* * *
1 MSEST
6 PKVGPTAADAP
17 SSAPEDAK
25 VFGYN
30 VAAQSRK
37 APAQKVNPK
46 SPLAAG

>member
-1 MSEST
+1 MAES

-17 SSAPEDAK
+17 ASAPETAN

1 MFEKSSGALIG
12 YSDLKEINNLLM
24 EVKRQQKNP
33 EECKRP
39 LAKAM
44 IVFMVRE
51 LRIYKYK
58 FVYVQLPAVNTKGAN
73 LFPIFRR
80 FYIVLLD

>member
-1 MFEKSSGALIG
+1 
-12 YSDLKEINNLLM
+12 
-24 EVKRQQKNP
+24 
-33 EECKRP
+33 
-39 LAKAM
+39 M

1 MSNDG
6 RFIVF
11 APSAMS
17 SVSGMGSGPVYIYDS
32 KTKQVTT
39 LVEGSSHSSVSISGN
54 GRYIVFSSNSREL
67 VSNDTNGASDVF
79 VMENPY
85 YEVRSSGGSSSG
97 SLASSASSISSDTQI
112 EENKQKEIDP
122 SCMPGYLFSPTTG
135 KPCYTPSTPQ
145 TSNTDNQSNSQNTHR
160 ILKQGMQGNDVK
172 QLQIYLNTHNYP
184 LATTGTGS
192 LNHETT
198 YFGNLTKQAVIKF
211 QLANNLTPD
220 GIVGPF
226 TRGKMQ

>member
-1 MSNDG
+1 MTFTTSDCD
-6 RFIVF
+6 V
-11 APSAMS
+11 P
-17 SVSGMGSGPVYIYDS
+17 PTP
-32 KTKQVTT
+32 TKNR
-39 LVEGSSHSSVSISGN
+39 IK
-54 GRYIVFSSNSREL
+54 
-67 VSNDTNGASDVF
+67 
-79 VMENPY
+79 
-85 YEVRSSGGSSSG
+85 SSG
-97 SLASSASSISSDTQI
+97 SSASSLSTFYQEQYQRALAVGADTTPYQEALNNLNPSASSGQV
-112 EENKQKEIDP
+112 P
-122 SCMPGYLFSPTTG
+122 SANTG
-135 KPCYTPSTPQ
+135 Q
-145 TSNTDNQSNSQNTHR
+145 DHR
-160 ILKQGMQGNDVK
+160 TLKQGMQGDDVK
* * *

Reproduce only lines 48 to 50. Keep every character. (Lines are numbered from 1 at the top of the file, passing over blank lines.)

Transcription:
145 TSNTDNQSNSQNTHR
160 ILKQGMQGNDVK
172 QLQIYLNTHNYP